Bloomberg reported it's possible that Broadcom could opt to try and sell Carbon Black again, though Techzine reported a major round of layoffs is expected for Carbon Black in March followed by a merger with Symantec, which Broadcom bought for $10.7 billion in fall 2019. Broadcom declined to comment to Bloomberg and didn't promptly respond to an Information Security Media Group request for comment.

A union between Carbon Black and Symantec would create an $869 million endpoint security business, which would be the industry's fourth-largest behind only Microsoft, CrowdStrike and Trend Micro and ahead of antivirus stalwarts such as Trellix and Sophos. But unlike the total endpoint security industry - which grew by 29.2% in 2022 - the joint Symantec-Carbon Black business expanded by just 1% in 2022.

The combined business would have a sizable presence across various facets of endpoint security, but it has consistently lost ground in recent years to both established players such as Microsoft and CrowdStrike as well as new entrants such as Palo Alto Networks and SentinelOne. Market share losses would likely continue if the business units combined as Broadcom looks to eliminate redundancies and product duplication.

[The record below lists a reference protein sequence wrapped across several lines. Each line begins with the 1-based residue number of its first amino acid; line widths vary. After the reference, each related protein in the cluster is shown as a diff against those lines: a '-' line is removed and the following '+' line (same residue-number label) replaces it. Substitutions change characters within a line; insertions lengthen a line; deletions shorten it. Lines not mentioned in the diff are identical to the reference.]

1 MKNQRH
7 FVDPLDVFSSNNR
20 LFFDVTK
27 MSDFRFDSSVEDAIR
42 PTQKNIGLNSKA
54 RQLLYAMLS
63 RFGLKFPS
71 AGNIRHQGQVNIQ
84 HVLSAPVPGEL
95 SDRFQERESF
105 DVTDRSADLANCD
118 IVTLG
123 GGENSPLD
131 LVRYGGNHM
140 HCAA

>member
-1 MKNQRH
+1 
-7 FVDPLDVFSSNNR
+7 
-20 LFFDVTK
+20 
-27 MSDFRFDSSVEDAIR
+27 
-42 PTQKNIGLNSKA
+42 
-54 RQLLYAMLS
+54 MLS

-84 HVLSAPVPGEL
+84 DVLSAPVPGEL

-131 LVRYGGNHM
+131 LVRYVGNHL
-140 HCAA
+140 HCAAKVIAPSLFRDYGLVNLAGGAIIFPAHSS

The combined Carbon Black-Symantec device security practice generated $679.5 million of revenue in 2022, slotting in at fourth just behind Trellix and well behind Microsoft and CrowdStrike. When it comes to physical server and cloud workload security, Symantec and Carbon Black generated $189.5 million of sales in 2022, good for bronze and trailing only Palo Alto Networks slightly and Trend Micro significantly.

How Analysts See Carbon Black, Symantec in Endpoint Security

Carbon Black and Symantec both were named as niche players by Gartner in its 2023 Endpoint Security Magic Quadrant, while Forrester named Symantec a strong performer and Carbon Black a contender in this year's Endpoint Security Wave. Gartner praised Carbon Black for having a mature endpoint detection and response capability and more coverage of air-gapped and cloud environments and Windows Server OS.